As we celebrate Pride Month, it is important to honour the pioneering achievements of early LGBT+ activists in Ireland. During the late 1970s and early 80s, a dark period marred by poverty, unemployment and the criminalisation of same-sex activity in Ireland, members of the LBGT+ community carried out several acts of resistance and defiance which would forever alter the social and political fabric of our nation.
Ireland’s first Pride Week was held in 1979, the same year the Hirschfield Centre in Dublin was officially opened, providing a much-needed safe space for LGBT+ individuals. During the 1979 Pride Week celebrations, two significant events took place; a political forum on homosexuality was held at Hirschfield, with several top politicians in attendance and an open night, welcoming members of the public to engage with LGBT+ issues which helped to dispel fears and stereotypes while furthering public discourse on LGBT+ rights. These powerful initiatives represented a huge step forward in the fight for equality, particularly through engaging with the wider community and the political sphere. This ensured that an issue which was not typically a political priority at the time remained fresh in people’s minds.
The criminalisation of same-sex activity, an unpleasant lingering after-effect of colonialism, served to marginalise the LGBT+ community in several, all-encompassing ways; many gay and lesbian individuals were forced to hide their sexuality for fear of prosecution, but also to avoid becoming social outcasts. Being openly gay at that time meant social isolation, the possibility of losing one’s job and a generally poor quality of life in a country heavily influenced and controlled by the Catholic Church’s teachings. Even our constitution casts a distinctly Christian shadow on the laws of our republic. In 1977, David Norris, a lecturer at Trinity College and founder of the Campaign for Homosexual Law Reform, began a legal challenge against the Irish State to decriminalise homosexuality. In 1980, his legal challenge was defeated, as was the appeal, with counter-arguments relying heavily on “natural law” and Christian tradition. However, this did not stop him, and he proceeded to take the case to the European Court of Human Rights. He was rewarded for his perseverance when the Court ruled in his favour, paving the way for future changes to the discriminatory laws of the time. This was the case five years later when, during Pride Month in 1993, the Dáil passed legislation decriminalising homosexuality in Ireland.
“Despite the revolution in Irish laws and social attitudes in recent decades, as well as the provision for marriage equality in our constitution, it is vital that we do not become complacent”
Black Pride is a very relevant global movement in the current context of the Black Lives Matter protests. It started in the 1990s as a way to provide black LGBT+ people with an alternative to the mainly white mainstream LGBT+ movement. This is a sad example of the compounded discrimination and isolation described by Russian asylum seeker and activist, Evgeny Shtorn, in a June 2019 article for the Irish Examiner. He describes the intolerable conditions that LGBT+ asylum seekers are forced to navigate on a daily basis. Regardless of the goodwill of the management in some Direct Provision centres, this type of closed environment is unsuitable for such a vulnerable minority. Many live with the fear of being humiliated, raped or attacked, and they are forced to police their behaviour, an exhausting daily routine. Many feel unable to speak about their struggles due to the fear of deportation. The fact that Ireland now has a Taoiseach who identifies as both gay and mixed-race is proof of the kind of progress Ireland is capable of making – if we can have an LGBT+ leader, then we should be capable of ensuring other LGBT+ individuals are more equally represented in all areas of our society so that they can not only survive, but thrive.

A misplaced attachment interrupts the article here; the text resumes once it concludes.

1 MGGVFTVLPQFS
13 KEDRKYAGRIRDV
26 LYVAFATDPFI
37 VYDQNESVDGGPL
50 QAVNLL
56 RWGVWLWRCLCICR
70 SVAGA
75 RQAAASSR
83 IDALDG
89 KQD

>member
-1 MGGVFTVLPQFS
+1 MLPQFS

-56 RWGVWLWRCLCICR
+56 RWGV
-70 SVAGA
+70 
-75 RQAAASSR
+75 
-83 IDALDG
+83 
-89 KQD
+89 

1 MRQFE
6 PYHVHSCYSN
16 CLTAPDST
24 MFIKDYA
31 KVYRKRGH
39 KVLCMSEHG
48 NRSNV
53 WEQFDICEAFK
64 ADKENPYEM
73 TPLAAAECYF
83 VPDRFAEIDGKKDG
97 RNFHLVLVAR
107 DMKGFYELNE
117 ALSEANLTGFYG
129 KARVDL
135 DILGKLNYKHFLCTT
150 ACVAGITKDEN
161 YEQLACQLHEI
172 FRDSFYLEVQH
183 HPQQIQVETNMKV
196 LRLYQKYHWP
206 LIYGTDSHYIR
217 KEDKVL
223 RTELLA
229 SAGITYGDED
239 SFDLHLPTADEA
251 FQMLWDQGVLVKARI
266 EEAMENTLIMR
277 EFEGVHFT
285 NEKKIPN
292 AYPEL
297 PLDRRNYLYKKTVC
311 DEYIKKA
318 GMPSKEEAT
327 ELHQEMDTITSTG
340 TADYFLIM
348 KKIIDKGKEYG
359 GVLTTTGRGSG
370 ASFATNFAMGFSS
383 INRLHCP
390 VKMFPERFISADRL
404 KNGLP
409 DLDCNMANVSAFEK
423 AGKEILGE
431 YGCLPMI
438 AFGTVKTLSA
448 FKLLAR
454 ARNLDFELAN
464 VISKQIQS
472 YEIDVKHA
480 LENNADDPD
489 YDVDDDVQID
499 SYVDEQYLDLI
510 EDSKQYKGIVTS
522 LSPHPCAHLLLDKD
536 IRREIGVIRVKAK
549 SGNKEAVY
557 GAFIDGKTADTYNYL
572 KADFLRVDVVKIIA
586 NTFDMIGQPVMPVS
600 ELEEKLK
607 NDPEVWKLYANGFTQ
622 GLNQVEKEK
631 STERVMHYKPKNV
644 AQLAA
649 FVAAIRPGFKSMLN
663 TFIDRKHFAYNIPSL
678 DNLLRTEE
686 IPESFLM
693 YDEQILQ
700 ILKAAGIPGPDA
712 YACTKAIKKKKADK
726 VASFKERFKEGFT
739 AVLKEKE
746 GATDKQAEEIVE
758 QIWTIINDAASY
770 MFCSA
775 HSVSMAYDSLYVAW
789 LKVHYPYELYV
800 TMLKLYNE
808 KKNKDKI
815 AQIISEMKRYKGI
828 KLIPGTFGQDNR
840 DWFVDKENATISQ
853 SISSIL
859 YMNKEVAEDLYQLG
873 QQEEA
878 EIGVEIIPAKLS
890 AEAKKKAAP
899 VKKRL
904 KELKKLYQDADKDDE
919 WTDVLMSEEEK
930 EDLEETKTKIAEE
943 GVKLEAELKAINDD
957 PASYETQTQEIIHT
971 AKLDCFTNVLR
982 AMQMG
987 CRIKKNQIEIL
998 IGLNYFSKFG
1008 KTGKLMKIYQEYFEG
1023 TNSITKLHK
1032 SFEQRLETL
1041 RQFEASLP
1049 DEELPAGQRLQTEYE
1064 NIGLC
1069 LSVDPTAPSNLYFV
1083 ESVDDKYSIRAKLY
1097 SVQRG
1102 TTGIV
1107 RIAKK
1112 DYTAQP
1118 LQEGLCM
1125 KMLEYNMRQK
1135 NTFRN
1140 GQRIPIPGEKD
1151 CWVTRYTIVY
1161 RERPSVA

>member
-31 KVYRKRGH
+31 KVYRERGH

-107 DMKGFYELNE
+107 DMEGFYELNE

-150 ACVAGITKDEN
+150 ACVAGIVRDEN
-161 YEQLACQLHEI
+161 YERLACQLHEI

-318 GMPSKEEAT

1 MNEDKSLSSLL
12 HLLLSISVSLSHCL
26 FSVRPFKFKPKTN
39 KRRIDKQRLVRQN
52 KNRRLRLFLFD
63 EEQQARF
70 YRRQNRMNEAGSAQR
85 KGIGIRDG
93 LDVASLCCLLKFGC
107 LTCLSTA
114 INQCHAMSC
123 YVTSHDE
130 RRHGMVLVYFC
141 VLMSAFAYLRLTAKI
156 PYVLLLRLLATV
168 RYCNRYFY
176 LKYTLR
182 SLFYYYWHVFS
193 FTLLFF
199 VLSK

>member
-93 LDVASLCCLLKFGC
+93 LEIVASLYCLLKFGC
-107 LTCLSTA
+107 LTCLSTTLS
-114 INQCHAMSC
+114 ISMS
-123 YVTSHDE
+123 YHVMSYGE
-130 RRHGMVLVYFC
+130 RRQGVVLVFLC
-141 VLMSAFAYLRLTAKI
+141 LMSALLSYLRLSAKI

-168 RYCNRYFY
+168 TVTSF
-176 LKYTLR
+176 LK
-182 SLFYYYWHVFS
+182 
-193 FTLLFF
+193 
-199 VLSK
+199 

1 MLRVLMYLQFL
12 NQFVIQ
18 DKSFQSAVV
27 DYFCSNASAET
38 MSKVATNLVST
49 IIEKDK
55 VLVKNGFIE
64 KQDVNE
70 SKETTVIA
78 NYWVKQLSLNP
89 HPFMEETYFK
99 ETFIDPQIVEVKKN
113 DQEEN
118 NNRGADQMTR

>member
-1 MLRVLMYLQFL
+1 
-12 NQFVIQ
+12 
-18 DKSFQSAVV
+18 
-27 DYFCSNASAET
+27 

Despite the revolution in Irish laws and social attitudes in recent decades, as well as the provision for marriage equality in our constitution, it is vital that we do not become complacent. We have come a long way on our journey, but it is dangerous to think that we have reached our destination. The LGBT+ community still face discrimination in this country and many others. It is still illegal to be gay in 80 countries. LGBT+ people still face prison, homelessness, unemployment and even the death penalty in many places around the world, and this discrimination needs to end now.
A recent survey of young people in the Irish education system, conducted by Belong To youth services and Columbia University, found that as many as ¾ of gay or transgender teenagers feel unsafe in school, with many receiving homophobic remarks from both students and teachers. They see school as an unwelcoming environment for them, and they are made to feel excluded. This provides us with an opportunity for change. An important step forward is to instil a sense of fairness, justice and equality in our children and adolescents. This can be achieved through high quality, inclusive and holistic education which encompasses the discussion and normalisation of LGBT+ issues, thus creating a new generation of LGBT+ rights defenders.
This year’s Pride Celebrations have been impacted by the COVID-19 pandemic; however, according to the organisers, “Pride isn’t cancelled, we’re just bringing it home!”. Modern technology is enabling a wide range of virtual workshops, tutorials and book readings to go ahead this month, bringing the celebrations straight to people’s homes. Not even a pandemic will get in the way of determined activists!
Featured photo by Brand New Retro